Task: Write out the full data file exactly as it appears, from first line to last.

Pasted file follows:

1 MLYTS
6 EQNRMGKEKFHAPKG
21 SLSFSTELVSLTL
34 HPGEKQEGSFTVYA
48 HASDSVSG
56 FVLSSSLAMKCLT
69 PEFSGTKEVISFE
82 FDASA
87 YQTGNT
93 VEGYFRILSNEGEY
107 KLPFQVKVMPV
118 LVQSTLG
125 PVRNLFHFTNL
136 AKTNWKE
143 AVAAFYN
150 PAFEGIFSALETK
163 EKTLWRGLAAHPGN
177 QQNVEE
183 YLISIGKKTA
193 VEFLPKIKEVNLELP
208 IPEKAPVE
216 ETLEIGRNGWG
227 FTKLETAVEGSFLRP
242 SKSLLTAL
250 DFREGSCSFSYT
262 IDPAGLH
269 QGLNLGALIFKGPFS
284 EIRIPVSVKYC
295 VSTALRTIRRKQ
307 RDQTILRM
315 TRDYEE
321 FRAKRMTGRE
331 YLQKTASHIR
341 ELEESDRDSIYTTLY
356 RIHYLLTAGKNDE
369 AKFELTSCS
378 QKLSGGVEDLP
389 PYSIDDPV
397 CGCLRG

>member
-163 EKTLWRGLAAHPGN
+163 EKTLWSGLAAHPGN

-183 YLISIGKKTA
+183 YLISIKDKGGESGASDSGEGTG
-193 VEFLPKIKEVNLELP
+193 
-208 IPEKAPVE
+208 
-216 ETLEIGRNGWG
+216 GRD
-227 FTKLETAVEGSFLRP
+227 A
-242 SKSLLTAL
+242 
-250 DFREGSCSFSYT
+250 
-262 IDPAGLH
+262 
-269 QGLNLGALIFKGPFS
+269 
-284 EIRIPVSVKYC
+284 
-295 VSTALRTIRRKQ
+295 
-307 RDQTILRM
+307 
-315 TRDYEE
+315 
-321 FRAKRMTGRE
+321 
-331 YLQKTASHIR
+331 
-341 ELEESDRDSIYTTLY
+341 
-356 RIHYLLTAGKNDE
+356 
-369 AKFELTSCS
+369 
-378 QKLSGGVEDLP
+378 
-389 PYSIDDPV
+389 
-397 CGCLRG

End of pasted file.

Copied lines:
1 MLYTS
6 EQNRMGKEKFHAPKG
21 SLSFSTELVSLTL
34 HPGEKQEGSFTVYA
48 HASDSVSG
56 FVLSSSLAMKCLT
69 PEFSGTKEVISFE
82 FDASA
87 YQTGNT
93 VEGYFRILSNEGEY
107 KLPFQVKVMPV
118 LVQSTLG
125 PVRNLFHFTNL
136 AKTNWKE
143 AVAAFYN
150 PAFEGIFSALETK
163 EKTLWRGLAAHPGN
177 QQNVEE
183 YLISIGKKTA
193 VEFLPKIKEVNLELP
208 IPEKAPVE
216 ETLEIGRNGWG
227 FTKLETAVEGSFLRP
242 SKSLLTAL
250 DFREGSCSFSYT
262 IDPAGLH
269 QGLNLGALIFKGPFS
284 EIRIPVSVKYC
295 VSTALRTIRRKQ
307 RDQTILRM
315 TRDYEE
321 FRAKRMTGRE
331 YLQKTASHIR
341 ELEESDRDSIYTTLY
356 RIHYLLTAGKNDE
369 AKFELTSCS
378 QKLSGGVEDLP
389 PYSIDDPV
397 CGCLRG

>member
-163 EKTLWRGLAAHPGN
+163 EKTLWSGLAAHPGN

-183 YLISIGKKTA
+183 YLISIKDKGGESGASDSGEGTG
-193 VEFLPKIKEVNLELP
+193 
-208 IPEKAPVE
+208 
-216 ETLEIGRNGWG
+216 GRD
-227 FTKLETAVEGSFLRP
+227 A
-242 SKSLLTAL
+242 
-250 DFREGSCSFSYT
+250 
-262 IDPAGLH
+262 
-269 QGLNLGALIFKGPFS
+269 
-284 EIRIPVSVKYC
+284 
-295 VSTALRTIRRKQ
+295 
-307 RDQTILRM
+307 
-315 TRDYEE
+315 
-321 FRAKRMTGRE
+321 
-331 YLQKTASHIR
+331 
-341 ELEESDRDSIYTTLY
+341 
-356 RIHYLLTAGKNDE
+356 
-369 AKFELTSCS
+369 
-378 QKLSGGVEDLP
+378 
-389 PYSIDDPV
+389 
-397 CGCLRG